He was walking through the town of Camelot connecting with his people had been a part of his regime ever since he was King. If he had learnt anything from his father, it was to listen to his people, protect them no matter what. His father, though sometimes a little too harsh, was respected by his people. If anything, Arthur was more so.

Confusion struck Arthur as he walked through the town, a small voice shouting for him; "Daddy!" over and over again. He could feel a tugging on his arm but when he looked there was nobody there. The high-pitched shouting reached its climax as something hard batted him in the stomach.

He woke, a small being on his chest, beaming down at him. Her long blonde was hair falling over her shoulder, and a few teeth missing in her grin; "Daddy!" she said triumphantly, climbing in between Arthur and Gwen – who had just woken up just as confused as Arthur had been – and bounced.

The girl was five now, the youngest of their four children, and the only girl. Unlike her brothers she had the blonde hair of her father, though it curled madly like her mothers. She took after Arthur in most ways. She liked attention, she liked running in head first, and she fought with her brothers like a trooper. Above all else she had his eyes. Those that were filled with so much love and adoration of everything she cared for. Especially the carved wooden dragon Merlin had given her when she was four years old; she seldom played with anything else.

"Rae?" they had chosen to name their only daughter after both of their mothers, Igraine Isobel Pendragon. As a young child she'd never managed to say her name, so her own name for herself, 'Rae' stuck.

"Play! Play! Play!" she chanted excitedly, bouncing with every word.

"Sweetie, the sun hasn't risen yet. Daddy (not so sure about the "Daddy" thing … I personally always see the kids using "Mother" and "Father" and the adults using simply the names … you know what I mean? But maybe that's just me sticking too much to protocol ^^) needs to sleep," Gwen reasoned, rubbing her hand up and down her daughters arm.

"Daddy said he'd play! He said 'When you wake up I'll play'! And I'm waked up!"

"Sweetie, it's still early."

"But he promised!"

"She's right," Arthur stretched, looping his arm around his daughter and hooking her into his chest, "I did promise," Rae reached around her father's neck, cuddling into him, "Let me get dressed and I shall come, okay?"

"Okay Daddy."


"You give into her too easily," Gwen commented, trying not to fall back to sleep. She could just about see the sun rising through the turrets of the castle wall opposite their window.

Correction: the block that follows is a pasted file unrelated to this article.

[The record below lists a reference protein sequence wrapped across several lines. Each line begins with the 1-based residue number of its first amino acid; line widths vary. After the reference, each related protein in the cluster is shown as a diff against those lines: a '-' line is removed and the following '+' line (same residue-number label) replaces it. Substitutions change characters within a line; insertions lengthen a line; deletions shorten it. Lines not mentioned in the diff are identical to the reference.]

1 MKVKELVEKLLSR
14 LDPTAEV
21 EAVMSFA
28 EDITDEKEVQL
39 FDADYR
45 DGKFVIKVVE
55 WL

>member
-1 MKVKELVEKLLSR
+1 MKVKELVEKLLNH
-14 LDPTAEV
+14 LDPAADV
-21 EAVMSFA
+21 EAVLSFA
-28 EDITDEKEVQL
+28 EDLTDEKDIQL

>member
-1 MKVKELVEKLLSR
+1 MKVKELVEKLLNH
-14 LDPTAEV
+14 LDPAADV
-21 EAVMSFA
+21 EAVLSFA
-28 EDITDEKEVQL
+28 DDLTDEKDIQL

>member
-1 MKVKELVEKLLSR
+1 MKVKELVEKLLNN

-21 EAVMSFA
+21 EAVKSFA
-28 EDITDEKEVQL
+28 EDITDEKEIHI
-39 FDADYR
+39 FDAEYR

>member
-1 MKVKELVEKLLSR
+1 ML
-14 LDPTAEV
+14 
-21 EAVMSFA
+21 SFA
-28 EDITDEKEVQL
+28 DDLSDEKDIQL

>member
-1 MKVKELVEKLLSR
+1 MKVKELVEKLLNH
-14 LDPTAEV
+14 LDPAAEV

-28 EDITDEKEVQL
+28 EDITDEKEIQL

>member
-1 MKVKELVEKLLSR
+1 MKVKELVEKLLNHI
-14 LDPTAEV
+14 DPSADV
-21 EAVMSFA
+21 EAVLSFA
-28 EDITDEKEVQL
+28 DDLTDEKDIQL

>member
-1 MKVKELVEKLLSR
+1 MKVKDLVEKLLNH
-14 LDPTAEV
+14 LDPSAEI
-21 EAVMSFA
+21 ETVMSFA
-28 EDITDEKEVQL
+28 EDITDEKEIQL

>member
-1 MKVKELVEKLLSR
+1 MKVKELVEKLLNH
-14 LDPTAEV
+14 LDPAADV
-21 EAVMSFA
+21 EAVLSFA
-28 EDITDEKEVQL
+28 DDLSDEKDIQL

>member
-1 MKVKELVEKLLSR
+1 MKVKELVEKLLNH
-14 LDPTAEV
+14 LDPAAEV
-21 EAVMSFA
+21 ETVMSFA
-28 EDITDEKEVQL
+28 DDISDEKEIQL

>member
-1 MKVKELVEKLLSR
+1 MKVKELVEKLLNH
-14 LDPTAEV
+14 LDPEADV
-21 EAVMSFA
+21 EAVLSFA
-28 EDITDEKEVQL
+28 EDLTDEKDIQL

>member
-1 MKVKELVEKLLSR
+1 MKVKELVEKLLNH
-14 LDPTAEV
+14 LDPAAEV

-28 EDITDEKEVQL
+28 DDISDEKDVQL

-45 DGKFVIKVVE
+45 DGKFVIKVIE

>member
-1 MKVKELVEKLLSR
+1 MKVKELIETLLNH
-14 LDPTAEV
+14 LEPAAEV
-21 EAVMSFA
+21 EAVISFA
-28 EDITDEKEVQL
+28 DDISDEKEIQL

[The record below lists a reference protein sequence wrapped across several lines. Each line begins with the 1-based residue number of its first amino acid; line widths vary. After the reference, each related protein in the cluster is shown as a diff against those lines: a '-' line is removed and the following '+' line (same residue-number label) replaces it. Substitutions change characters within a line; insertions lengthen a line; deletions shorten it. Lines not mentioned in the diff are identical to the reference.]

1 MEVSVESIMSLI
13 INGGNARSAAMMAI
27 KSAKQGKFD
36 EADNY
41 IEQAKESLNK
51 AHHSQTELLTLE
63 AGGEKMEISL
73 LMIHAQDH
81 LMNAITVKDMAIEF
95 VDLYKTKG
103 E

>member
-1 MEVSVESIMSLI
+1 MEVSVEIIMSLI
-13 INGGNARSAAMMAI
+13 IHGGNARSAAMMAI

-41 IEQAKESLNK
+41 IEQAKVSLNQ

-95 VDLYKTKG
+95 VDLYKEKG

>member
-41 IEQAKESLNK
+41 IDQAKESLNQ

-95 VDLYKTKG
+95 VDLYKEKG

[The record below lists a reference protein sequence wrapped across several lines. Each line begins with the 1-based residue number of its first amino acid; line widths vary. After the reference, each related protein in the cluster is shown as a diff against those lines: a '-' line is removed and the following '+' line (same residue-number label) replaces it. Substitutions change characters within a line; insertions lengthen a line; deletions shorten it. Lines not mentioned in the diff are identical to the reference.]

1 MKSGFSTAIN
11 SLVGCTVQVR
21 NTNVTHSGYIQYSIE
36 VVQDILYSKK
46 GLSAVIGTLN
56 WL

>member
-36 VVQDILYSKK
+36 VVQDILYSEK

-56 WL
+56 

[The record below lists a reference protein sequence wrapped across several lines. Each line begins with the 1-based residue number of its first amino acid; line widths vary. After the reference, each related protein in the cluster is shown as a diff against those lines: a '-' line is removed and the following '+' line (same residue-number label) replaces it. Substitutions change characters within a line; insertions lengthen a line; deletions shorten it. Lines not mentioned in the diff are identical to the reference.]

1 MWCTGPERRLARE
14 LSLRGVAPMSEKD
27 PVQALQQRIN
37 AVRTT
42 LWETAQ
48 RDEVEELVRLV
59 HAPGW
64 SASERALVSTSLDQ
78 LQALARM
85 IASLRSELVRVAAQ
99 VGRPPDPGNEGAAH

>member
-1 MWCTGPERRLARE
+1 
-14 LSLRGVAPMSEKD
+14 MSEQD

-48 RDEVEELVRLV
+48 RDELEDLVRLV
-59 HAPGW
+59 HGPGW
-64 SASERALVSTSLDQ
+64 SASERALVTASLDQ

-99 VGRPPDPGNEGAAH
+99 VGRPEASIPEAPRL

"As you did to Llachen, Gwydre and Amhar."

"They're Mother's boys."

"Don't say that too loudly, you know what they say about Mother's boys."


"What?" Gwen should her head, "If you spoil her too much the boys will get jealous and we'll have a coup on our hands. We don't need the three of them against us. Or her for that matter."

"They're grown up, I'm sure they can manage."

"They don't completely take after me, Arthur. I know how you reacted when Morgana would get something new and you didn't."

"Completely different circumstance."

"How, exactly?" the only way it was different made Arthur look worse for kicking up a fuss. Morgana was rewarded and treated because both her parents had died. Arthur making a fuss about it made him seem selfish. He'd been nine at the time, could you really blame him?

"Alright, no special treatment for Rae. But I did promise her I would play with her this morning, I'm the King, I can't be seen to go against my word, or she'll turn out like Morgana. I don't need her against me as well," at the mention of her old mistress and friend, Gwen nodded at her husband.

Morgana was still a sore subject for the both of them. But Gwen knew what he was saying. Morgana had turned against Uther in the end, in turn against the lot of them. Keeping their daughter, and sons at that, sweet was a priority.

"Go on, she'll be waiting for you."

Arthur leant over the bed to place a quick kiss to Gwen's lips, grinning at her and taking off at a jog in the direction his daughter had left in ten minutes before.


"Daddeeeeee," Rae complained, hitting her father's hands away from her wooden animals, "You're doing it all wrong!"

"How should I be doing it?" he asked, leaning back and letting Rae reset all the pieces he had moved and in turn ruined her game. She started garbling away about how the Dragon didn't hurt the ponies and how the Knights won, because the magician protected them all. He couldn't help but smiled, ruffling her blonde curls.